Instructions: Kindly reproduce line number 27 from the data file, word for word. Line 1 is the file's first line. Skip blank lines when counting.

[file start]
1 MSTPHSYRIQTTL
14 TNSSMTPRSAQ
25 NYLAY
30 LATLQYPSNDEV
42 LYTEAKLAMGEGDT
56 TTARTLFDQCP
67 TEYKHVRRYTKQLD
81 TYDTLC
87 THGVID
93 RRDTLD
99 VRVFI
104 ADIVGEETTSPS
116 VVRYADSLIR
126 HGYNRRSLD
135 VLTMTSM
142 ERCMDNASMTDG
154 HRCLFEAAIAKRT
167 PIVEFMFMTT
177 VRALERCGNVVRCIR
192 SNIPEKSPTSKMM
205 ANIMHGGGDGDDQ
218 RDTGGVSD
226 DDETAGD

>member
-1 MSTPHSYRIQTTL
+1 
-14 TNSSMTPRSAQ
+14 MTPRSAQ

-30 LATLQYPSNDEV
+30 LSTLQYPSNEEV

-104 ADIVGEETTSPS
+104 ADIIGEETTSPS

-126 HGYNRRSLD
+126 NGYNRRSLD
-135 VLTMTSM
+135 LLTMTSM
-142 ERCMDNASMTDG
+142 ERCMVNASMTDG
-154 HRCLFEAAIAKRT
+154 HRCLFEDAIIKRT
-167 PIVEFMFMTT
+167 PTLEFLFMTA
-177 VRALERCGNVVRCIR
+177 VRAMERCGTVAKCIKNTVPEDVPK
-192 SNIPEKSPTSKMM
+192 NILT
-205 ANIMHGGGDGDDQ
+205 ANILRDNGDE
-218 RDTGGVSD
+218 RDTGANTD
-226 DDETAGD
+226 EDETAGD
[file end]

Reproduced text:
-14 TNSSMTPRSAQ